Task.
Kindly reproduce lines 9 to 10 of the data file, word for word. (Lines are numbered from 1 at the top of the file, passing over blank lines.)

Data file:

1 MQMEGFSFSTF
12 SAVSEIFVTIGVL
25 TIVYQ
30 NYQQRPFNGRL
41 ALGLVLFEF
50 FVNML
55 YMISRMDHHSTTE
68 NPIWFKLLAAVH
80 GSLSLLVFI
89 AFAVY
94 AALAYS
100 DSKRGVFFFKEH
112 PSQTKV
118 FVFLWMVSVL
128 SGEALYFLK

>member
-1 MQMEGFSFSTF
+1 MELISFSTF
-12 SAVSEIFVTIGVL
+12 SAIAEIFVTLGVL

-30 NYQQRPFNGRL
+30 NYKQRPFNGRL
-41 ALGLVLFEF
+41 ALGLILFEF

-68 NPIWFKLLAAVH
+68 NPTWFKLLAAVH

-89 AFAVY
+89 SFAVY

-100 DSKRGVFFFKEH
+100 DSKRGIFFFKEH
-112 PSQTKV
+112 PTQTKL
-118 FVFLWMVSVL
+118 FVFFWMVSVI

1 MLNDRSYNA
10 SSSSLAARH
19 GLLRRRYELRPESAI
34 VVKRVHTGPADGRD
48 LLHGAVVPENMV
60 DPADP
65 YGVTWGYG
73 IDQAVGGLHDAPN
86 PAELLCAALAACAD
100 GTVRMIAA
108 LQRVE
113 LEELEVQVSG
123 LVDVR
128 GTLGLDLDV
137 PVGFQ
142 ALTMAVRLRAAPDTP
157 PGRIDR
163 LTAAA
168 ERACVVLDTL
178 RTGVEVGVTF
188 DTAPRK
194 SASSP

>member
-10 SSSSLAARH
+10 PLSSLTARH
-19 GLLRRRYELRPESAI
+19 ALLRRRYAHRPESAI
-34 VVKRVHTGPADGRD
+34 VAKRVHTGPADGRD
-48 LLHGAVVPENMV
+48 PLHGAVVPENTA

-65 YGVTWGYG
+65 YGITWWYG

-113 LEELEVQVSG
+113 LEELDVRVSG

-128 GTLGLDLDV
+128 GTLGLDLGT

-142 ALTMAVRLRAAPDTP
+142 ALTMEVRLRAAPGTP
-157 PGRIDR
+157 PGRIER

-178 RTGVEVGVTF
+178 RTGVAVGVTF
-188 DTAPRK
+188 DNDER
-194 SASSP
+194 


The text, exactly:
80 GSLSLLVFI
89 AFAVY